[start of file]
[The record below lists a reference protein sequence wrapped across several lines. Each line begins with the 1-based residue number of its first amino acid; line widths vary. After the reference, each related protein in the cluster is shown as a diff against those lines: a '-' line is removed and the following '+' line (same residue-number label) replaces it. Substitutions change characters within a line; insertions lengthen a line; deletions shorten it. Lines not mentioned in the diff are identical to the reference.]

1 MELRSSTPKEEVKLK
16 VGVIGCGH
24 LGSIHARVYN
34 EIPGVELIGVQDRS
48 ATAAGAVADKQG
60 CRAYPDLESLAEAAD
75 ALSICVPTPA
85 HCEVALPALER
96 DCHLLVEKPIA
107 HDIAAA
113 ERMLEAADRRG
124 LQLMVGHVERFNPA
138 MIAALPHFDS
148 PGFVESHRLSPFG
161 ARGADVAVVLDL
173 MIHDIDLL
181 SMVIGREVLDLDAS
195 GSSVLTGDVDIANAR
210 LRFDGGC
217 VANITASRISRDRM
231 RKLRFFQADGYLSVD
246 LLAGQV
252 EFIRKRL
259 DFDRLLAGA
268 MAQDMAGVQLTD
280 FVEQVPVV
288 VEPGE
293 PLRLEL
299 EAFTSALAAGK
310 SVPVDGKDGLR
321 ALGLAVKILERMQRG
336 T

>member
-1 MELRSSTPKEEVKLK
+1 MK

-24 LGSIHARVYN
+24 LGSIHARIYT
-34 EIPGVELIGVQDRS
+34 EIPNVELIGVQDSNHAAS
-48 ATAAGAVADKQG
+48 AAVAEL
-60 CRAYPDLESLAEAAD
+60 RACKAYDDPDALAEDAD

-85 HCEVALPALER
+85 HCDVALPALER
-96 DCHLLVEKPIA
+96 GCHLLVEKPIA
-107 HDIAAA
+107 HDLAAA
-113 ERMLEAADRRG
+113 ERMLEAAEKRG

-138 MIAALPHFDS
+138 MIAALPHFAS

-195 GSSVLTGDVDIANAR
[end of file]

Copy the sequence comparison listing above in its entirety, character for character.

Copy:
[The record below lists a reference protein sequence wrapped across several lines. Each line begins with the 1-based residue number of its first amino acid; line widths vary. After the reference, each related protein in the cluster is shown as a diff against those lines: a '-' line is removed and the following '+' line (same residue-number label) replaces it. Substitutions change characters within a line; insertions lengthen a line; deletions shorten it. Lines not mentioned in the diff are identical to the reference.]

1 MELRSSTPKEEVKLK
16 VGVIGCGH
24 LGSIHARVYN
34 EIPGVELIGVQDRS
48 ATAAGAVADKQG
60 CRAYPDLESLAEAAD
75 ALSICVPTPA
85 HCEVALPALER
96 DCHLLVEKPIA
107 HDIAAA
113 ERMLEAADRRG
124 LQLMVGHVERFNPA
138 MIAALPHFDS
148 PGFVESHRLSPFG
161 ARGADVAVVLDL
173 MIHDIDLL
181 SMVIGREVLDLDAS
195 GSSVLTGDVDIANAR
210 LRFDGGC
217 VANITASRISRDRM
231 RKLRFFQADGYLSVD
246 LLAGQV
252 EFIRKRL
259 DFDRLLAGA
268 MAQDMAGVQLTD
280 FVEQVPVV
288 VEPGE
293 PLRLEL
299 EAFTSALAAGK
310 SVPVDGKDGLR
321 ALGLAVKILERMQRG
336 T

>member
-1 MELRSSTPKEEVKLK
+1 MK

-24 LGSIHARVYN
+24 LGSIHARIYT
-34 EIPGVELIGVQDRS
+34 EIPNVELIGVQDSNHAAS
-48 ATAAGAVADKQG
+48 AAVAEL
-60 CRAYPDLESLAEAAD
+60 RACKAYDDPDALAEDAD

-85 HCEVALPALER
+85 HCDVALPALER
-96 DCHLLVEKPIA
+96 GCHLLVEKPIA
-107 HDIAAA
+107 HDLAAA
-113 ERMLEAADRRG
+113 ERMLEAAEKRG

-138 MIAALPHFDS
+138 MIAALPHFAS

-195 GSSVLTGDVDIANAR